A few simple tricks make reverse lunges far more effective. Take them from the exercise you avoid to the one you can’t pass up. Here’s how.
The standard lunge is great, but the reverse lunge can do even more. It’s a “complete” exercise that’ll hit the quads, hams, and glutes, all while sparing your knees. Here are five ways to make your reverse lunges work better for you:
Reverse lunges are a single-leg exercise. That means they should allow you to focus on developing one leg at a time with very little input from the other side. But that’s hard to do with reverse lunges. You need to pay extra attention to what that back leg is doing.
Two-thirds or more of the weight should be traveling through your front leg. That’s the absolute minimum. The back foot provides just a little stability as you lunge back. Your front leg should be getting hit the hardest.
Depending too much on that back leg cheats you out of progress and doesn’t do your knees or hips any good, either.
A deficit is for a deficit! If you’re elevating your front foot to lunge lower, your knee should drop below the point where it would be hitting the floor (without the deficit). If it doesn’t, then there’s no reason for it.
A deficit isn’t for everyone. If you can’t do a pristine reverse lunge without your back leg cheating the lift or your back knee almost kissing the floor, skip the step.
Adding a deficit takes you into a deeper range of hip flexion. This loads your glutes in more of a stretched position and arguably activates more of the “lower” glute fibers (gluteus maximus). Choose the range of motion that helps you avoid pain and allows you to feel your muscles doing the work.
Some people do reverse lunges with alternating legs (left, right, left, right), and others do it with the same leg for the whole set. There’s actually a reason why you might alternate or choose to go with one leg at a time, and it’s pretty obvious once you think about it.
Alternating legs is more unstable. It requires a mini-reset at the start of each rep which requires extra balance and coordination. But it also causes a loss in tension. So while alternating legs is great for stabilization, athleticism, and offsetting some fatigue on each leg between reps, it might not be as good from a physique-development standpoint.
Reverse lunges performed one leg at a time are more stable. There’s less chance of lining your limbs up in goofy positions and more of a chance to feel that tension through those targeted muscles.
Neither option is better, but pick the variation that’s more closely aligned with your goals.
Pick the right tools to do the right job. Randomness in your selection of exercises, whether it’s lunges or any other lift, isn’t an option if you want to achieve a specific goal quickly.
Doing reverse lunges while holding a plate over your head has its place. It can develop some core strength and shoulder stability. But it’s pretty horrendous as an exercise to build strength and size.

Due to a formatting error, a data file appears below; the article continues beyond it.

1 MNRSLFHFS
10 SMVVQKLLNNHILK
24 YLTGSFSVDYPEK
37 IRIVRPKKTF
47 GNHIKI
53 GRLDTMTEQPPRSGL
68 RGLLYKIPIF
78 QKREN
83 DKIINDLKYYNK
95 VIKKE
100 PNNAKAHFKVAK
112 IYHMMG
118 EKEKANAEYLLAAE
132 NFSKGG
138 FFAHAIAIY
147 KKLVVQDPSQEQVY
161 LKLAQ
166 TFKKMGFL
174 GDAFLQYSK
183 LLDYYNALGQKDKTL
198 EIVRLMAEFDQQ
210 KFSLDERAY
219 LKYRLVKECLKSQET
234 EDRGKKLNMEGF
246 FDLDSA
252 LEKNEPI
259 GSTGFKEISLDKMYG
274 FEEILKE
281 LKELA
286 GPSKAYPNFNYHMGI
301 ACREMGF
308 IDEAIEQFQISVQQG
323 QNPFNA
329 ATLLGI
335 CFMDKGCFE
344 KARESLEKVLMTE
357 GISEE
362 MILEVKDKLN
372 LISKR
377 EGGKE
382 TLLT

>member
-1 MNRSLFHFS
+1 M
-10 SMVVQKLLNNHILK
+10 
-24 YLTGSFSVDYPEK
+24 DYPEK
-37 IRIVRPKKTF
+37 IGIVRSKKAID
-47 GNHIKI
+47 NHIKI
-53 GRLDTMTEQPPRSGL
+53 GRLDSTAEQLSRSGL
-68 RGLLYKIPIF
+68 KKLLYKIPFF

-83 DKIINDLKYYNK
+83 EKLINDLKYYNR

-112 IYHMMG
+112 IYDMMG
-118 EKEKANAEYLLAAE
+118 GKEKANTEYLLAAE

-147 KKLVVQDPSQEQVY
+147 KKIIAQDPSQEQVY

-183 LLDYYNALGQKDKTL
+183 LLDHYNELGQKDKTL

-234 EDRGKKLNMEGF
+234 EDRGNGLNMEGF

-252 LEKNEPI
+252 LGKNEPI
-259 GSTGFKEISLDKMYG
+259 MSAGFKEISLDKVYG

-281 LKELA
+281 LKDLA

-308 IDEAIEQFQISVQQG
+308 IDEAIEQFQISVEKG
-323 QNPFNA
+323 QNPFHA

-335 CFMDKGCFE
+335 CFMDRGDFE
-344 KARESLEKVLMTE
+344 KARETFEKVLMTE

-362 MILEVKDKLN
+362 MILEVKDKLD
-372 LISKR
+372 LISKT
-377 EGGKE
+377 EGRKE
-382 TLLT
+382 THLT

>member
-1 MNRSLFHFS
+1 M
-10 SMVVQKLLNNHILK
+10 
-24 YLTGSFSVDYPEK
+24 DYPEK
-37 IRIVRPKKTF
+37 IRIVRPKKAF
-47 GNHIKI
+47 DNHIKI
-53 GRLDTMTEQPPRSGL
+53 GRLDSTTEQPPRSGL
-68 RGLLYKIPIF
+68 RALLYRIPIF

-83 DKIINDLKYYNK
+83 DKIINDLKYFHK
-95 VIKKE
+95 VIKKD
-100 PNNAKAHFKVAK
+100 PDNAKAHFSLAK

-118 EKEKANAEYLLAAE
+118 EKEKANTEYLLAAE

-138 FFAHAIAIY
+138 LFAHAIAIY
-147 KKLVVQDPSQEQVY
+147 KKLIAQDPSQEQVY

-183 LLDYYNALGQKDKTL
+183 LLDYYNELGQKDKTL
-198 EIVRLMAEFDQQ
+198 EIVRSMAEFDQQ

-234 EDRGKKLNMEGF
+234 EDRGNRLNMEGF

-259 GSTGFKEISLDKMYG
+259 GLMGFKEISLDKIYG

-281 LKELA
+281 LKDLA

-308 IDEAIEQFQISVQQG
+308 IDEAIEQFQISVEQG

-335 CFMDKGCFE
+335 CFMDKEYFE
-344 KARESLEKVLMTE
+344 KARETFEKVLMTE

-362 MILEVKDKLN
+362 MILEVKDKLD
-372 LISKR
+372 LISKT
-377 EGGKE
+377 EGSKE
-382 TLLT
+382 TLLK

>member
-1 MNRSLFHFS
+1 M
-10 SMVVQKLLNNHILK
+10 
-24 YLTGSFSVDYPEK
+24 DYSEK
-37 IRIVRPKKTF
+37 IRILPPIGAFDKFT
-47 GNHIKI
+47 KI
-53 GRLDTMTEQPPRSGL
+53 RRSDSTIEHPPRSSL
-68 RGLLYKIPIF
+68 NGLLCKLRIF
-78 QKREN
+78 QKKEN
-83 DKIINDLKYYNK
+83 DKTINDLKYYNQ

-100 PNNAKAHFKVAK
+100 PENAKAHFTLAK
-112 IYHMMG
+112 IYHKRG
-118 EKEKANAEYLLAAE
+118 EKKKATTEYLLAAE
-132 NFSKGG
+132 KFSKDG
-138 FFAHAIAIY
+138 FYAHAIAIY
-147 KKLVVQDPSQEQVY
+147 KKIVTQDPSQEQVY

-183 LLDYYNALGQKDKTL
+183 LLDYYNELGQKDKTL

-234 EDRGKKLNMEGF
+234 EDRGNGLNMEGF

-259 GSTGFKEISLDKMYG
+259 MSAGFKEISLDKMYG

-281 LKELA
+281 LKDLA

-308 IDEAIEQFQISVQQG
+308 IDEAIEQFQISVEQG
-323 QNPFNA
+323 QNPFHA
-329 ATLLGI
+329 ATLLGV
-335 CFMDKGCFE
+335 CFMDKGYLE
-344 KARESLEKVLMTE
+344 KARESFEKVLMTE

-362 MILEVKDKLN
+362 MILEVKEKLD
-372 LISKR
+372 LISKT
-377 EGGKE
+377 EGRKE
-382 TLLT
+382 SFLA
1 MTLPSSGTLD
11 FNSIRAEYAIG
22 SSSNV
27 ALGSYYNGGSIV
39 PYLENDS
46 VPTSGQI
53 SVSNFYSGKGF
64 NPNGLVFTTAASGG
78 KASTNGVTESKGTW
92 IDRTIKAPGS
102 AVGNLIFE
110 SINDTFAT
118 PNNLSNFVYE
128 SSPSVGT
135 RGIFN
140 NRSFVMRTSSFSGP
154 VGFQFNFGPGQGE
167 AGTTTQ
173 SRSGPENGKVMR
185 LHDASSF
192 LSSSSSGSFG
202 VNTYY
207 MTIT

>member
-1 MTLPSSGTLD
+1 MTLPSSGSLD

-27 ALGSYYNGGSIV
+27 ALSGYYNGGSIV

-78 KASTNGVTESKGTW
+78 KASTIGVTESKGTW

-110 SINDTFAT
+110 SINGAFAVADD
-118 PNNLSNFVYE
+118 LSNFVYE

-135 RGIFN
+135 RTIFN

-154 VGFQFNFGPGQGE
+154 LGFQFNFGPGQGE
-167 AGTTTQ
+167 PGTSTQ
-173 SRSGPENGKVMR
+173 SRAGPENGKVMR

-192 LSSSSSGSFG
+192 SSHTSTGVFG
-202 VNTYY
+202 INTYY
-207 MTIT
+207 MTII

Using a kettlebell front rack position places a lot of emphasis on holding that racked position. It requires a hard brace of your core and a strong and stable spine. But the weight is limited by the position, not by how much weight your legs can handle.
If you want to grow your legs, pick variations of reverse lunges that allow you to load your legs the most without being held back by some other factor. Typically, holding dumbbells or kettlebells by your sides or a barbell on your back are better choices for that goal.
Notice how I’ve got a forward shin angle and an upright torso in the deficit reverse lunge. Reverse lunges are extremely versatile. You can easily make minor alterations in body position to shift emphasis. You can place more load through your quads by pushing your front knee forward and keeping your torso more upright.
To hit the glutes and hams more, focus on keeping the shin of your front leg more vertical and your torso leaning at more of a forward tilting angle (or hips back). This shifts the load away from your quads and makes it more hip-dominant. These work best with kettlebells or dumbbells hanging by your sides.
Also, consider that a change in muscle emphasis is a result of manipulating torque at your hips, knees, and spine. If you de-emphasize loading on one joint, you place more stress on another.
Use a more hip-dominant reverse lunge if you want stronger glutes and hamstrings, or if you’re trying to take some stress off your knees. And if you want better quads and less load through your low back, then use a knee-dominant lunge. You can also just stick with something in between the two.
Reverse lunges are typically used as an assistance or secondary exercise to your key indicator lifts. This is largely because the load you can lift is less than what you’d use for squats and leg presses.
That said, single-leg exercises have similar metabolic demands to these “big” lifts and, in some cases, can create higher muscle activation levels with less joint loading. That’s worth considering.
There are also no rules with reverse lunges regarding reps and intensity. Use the set and rep ranges best aligned with your goals. If that requires you to do some heavy, high-quality reps, go for it.